Committees and collective agreements becoming more inclusive through language
When Chelsea French looked around the room at their first Build TogetHER meeting, two things struck them:
Build TogetHER, the women’s committee of the BC Building Trades, was mostly made up of people with clearly European ancestry. And Build TogetHER being a women’s committee, French, whose pronouns are they/them, wasn’t entirely sure they belonged.
“Being part of Build TogetHER, I have always felt welcomed and included as a member of the women’s committee,” said French. “However, I always felt like I was a fraud. As someone who was struggling with my gender identity, it was hard to be held in that gender box in order to help, support and advocate for women in the trades.”
A little over two years later, Build TogetHER BC has the distinction of being the first and only chapter in Canada whose membership has been expanded to Building Trades members who either identify as a woman in the trades, or who have experience as a woman in the trades. That means membership includes people who are transgender and gender diverse – people who are underrepresented in the skilled trades and are surely exposed to the same discrimination, bullying and harassment faced by tradeswomen.
Further, Build TogetHER started a diversity subcommittee last year to try to address its lack of cultural diversity and reserved a minimum of two executive seats to people residing outside the Lower Mainland. Today the committee has two directors who are Indigenous, two directors from the Interior, and one director from the North Coast.
And French, who co-chairs Build TogetHER with Ashley Duncan, most definitely feels like they belong.
“When the language was changed, I finally felt like this really was a place for me and that me being who I was, belonged. Because of the support of the Build TogetHER members and this language change, I was finally able to publicly share my authentic self without the fear of rejection I had been struggling with.”
Build TogetHER is not alone in recognizing the phenomenal power that words have. Members of the International Brotherhood of Electrical Workers Locals 213, 230, 993 and 1003 will have noticed gender-neutral terminology in their newest collective agreement. For starters, it’s called the Inside Electrical Workers Agreement instead of the Inside Wiremen’s Agreement. Previous references to himself have been changed to themself, while foreman, serviceman and journeyman are now called chargehand, service electrician and journey electrician, respectively.
These simple, typed words on a page carry enormous meaning, as far as IBEW Local 213’s Becky Lupton is concerned. Unit 2 chair and a member of the local’s electrical workers’ minority caucus, Lupton says those few simple changes combine to create equity within the collective agreement.
“Language matters,” says Lupton. “It carries with it the weight in words that conveys things like implicit bias, the attitudes or stereotypes that shape our immediate reactions to individuals.”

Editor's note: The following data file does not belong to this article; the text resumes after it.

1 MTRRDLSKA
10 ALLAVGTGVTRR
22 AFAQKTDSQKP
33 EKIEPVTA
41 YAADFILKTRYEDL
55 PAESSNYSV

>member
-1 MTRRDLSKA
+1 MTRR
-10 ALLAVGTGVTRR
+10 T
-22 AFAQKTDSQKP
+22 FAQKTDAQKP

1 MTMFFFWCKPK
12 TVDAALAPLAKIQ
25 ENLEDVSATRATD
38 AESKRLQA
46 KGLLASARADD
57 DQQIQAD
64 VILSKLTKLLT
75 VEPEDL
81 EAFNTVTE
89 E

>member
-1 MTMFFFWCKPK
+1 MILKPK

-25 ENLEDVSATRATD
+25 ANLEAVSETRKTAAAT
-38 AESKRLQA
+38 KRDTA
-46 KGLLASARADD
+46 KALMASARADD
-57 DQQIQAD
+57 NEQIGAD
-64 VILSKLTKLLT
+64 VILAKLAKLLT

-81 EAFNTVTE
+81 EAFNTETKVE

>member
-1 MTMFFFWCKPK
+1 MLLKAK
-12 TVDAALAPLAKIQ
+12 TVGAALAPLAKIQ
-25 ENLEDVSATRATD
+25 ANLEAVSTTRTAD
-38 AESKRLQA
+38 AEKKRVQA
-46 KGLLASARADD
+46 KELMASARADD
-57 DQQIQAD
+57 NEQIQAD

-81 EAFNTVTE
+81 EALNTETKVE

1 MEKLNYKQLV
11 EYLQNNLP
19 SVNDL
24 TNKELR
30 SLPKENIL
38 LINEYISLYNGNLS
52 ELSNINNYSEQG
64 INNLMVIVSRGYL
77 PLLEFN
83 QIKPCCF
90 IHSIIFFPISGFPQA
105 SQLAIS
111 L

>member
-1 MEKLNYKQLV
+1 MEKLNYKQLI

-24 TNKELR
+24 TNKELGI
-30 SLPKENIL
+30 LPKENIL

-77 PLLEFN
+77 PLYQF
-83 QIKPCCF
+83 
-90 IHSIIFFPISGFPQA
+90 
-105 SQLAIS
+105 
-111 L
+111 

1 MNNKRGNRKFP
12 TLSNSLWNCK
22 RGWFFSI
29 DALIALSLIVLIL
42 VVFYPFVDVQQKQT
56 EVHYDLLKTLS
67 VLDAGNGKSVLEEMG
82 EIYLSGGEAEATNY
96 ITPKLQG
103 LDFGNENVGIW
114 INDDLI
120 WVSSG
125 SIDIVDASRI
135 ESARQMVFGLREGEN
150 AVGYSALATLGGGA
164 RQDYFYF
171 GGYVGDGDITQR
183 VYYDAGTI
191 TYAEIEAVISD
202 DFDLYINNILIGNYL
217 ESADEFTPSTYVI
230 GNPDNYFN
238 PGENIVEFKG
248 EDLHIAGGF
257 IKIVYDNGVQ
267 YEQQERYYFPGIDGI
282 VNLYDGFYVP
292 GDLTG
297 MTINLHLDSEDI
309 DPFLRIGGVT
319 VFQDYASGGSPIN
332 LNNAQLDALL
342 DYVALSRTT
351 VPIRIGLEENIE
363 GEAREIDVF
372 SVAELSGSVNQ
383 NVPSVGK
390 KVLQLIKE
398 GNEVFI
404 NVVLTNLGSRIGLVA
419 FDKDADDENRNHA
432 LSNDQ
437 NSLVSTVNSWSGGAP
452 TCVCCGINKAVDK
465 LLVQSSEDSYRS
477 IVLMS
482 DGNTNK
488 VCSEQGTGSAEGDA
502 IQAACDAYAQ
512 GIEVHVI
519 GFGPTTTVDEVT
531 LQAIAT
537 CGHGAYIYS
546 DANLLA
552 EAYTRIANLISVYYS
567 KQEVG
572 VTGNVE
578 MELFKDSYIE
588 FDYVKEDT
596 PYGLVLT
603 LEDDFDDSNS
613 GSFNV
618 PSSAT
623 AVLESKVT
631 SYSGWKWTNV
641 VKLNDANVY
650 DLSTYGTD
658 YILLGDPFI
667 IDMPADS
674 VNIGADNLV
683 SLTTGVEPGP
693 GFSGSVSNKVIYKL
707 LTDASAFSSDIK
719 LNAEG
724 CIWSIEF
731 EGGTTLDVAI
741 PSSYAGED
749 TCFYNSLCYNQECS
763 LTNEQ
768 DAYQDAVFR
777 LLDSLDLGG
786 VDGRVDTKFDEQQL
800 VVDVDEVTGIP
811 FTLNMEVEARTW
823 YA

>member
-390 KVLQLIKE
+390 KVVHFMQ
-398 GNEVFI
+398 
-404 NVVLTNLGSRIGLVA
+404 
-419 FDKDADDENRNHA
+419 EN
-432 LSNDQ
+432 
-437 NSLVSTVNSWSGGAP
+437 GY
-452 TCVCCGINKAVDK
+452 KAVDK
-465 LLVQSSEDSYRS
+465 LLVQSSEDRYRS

Many other professions long ago abandoned gender-laden titles, trading policeman, fireman and mailman for police officer, firefighter and letter carrier; meanwhile, municipal government is now led by councillors
rather than aldermen.
Lupton expects it will take time before folks are fluent in the new terms, and some may complain the task is too difficult, but she’s absolutely confident it will ultimately happen.
“Learning a trade is difficult but we all became electricians,” she points out. “When it matters, the effort is made and a great many things are possible.”
She adds, “if there is the earnest intent to represent all workers, then we as a union should do so in a manner that is respectful of the power of words and their meaning.” So how have the changes been received so far? IBEW Local 213 dispatcher Emelia Colman-Shepherd and business representative Sandra Brynjolfson are thrilled. For Brynjolfson, they were the culmination of years of advocacy by underrepresented groups.
“I was elated,” said Brynjolfson. “Language is powerful and in order to be inclusive, we need to choose words that are reflective of that. Nobody wants to feel left out.”
Colman-Shepherd is unabashedly blunt in her approval: “I was freaking ecstatic when I heard about it! I couldn’t believe this was actually a thing. To feel included is amazing.” Colman-Shepherd cites a vast body of academic research showing how language shapes the way people think. When words disappear from language, we don’t think about the object they referred to, and the opposite is also true.
“Think of the difference in language changes we’ve already made as a society. Nobody would think of a woman when the word fireman is said, but now that the vast majority of us use the term firefighter or first responder, anyone could be doing that job.”
By Corry Anderson-Fennell with files from Todd Nickel